Trump's national security adviser claims Iran more likely to negotiate now
Robert O'Brien in the Oval Office on Dec. 13. Photo: Oliver Contreras/SIPA USA/Bloomberg via Getty Images
White House national security adviser Robert O'Brien tells Axios that despite predictions to the contrary, he's convinced Iran is more likely to return to the negotiating table since the U.S. killed Quds Force leader Qasem Soleimani.
What he's saying: The strike will "reset deterrence," O'Brien added.
O'Brien sat down with Margaret Talev, Jonathan Swan and Alayna Treene at the Eisenhower Executive Office Building on Friday to talk about Iran and other national security challenges at the start of a new year.
- On the prospects for diplomacy with Iran, O'Brien told us: "I think the chances of sitting down with the Iranians and getting to a deal have improved significantly" because Soleimani's "off the battlefield."
- We'll have more from the broader conversation on Sunday evening in Sneak Peek.
Between the lines: O'Brien's claim flies in the face of what the Iranian leadership and regional experts are saying.
- Iran's UN ambassador described U.S. diplomatic overtures this week as "unbelievable," in light of the Trump administration killing Soleimani — which Iran's leaders view as an act of war. The Trump administration also added more sanctions against Iran Friday.
O'Brien said he thinks "the Iranians have realized they don't want a military confrontation with the U.S. and that the maximum pressure campaign is not going to end."
- "Soleimani's belief was he could end the maximum pressure campaign by going up an escalation ladder with the U.S., taking out drones, taking out Saudi refineries, taking ships and that sort of thing," O'Brien added.
- "I think those plays are over now. ... I believe that the Iranians are standing down," O'Brien said.
After hotly denying it and blaming a mechanical problem, Iran today took responsibility for the fatal crash of a Ukrainian jet over Iran, saying it was an accident by the Revolutionary Guard.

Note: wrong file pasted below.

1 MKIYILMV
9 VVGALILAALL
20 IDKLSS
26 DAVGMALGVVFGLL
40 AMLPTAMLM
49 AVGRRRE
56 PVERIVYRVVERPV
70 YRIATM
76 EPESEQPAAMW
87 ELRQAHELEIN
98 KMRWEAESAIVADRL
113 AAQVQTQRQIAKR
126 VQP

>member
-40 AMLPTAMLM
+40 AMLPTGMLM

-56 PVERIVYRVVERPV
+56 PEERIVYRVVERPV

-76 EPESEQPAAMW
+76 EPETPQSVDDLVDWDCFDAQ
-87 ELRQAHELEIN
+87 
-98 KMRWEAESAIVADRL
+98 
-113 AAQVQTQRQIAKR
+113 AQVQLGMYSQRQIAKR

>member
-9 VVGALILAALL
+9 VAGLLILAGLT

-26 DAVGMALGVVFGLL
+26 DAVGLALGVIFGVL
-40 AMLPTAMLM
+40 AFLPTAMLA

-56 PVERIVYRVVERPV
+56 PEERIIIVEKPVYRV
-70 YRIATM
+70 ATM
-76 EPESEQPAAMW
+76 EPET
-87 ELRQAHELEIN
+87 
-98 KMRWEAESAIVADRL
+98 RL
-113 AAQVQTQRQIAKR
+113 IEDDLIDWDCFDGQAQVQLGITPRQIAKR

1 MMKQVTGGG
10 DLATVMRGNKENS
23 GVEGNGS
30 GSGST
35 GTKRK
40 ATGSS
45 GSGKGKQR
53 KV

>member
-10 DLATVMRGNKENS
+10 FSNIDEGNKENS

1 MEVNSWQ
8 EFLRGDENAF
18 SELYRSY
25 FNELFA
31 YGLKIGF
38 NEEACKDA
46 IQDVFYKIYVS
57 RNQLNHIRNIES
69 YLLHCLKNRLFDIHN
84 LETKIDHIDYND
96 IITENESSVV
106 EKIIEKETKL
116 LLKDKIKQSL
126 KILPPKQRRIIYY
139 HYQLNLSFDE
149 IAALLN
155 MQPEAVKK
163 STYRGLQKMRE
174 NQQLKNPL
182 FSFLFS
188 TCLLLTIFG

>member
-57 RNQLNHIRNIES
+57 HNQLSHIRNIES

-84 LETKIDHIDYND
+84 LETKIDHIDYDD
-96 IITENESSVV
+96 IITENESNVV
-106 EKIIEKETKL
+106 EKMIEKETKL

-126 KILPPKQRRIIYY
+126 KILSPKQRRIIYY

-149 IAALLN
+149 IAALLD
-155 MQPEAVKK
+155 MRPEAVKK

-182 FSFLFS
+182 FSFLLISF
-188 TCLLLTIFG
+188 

- O'Brien, speaking before that admission, said if it was a mistake by their armed forces, Iran must provide compensation to victims' families and allow a "full and impartial" investigation.
O'Brien described a president who was determined to project strength as he saw pro-Iranian crowds attack the U.S. Embassy in Baghdad.
- At Trump's direction, O'Brien said, the U.S. brought in a Marine Corps company and Army infantry platoon: "We got air assets, Apaches, up in the air, very quickly so that the crowd understood that this embassy was not going to be overrun. We were not going to have Tehran 1979. We weren't going to have Benghazi."
- "In the context of this, we received very strong intelligence that Soleimani was coming to the region to meet with his proxy allies, not just in Baghdad but Damascus and Beirut" to plan attacks against Americans.
- "We believed that if we took him off the battlefield that we could disrupt the attacks that were being planned against the United States."
Gulf allies to the U.S. can feel assured, O'Brien said, that "the U.S. is there to deter" Iranian aggression and "the Iranians understand that we mean business" and they should "think very carefully about attacking the United States and its interests in the region."
- He stopped short of any absolute guarantees, saying he wasn't going to negotiate defense treaties through an interview.
We asked O'Brien why the Trump administration publicly took credit for killing Soleimani, rather than killing him anonymously and leaving a "zone of deniability" — which some analysts have argued would have been more prudent because it would have been less humiliating to Iran's leaders. His response:
- "There weren't too many countries with the capability of undertaking that attack."
- Soleimani "was involved in plotting attacks against Americans at the time" and "we were going to disrupt those attacks. It would have become public."
- "There was no reason not to own it."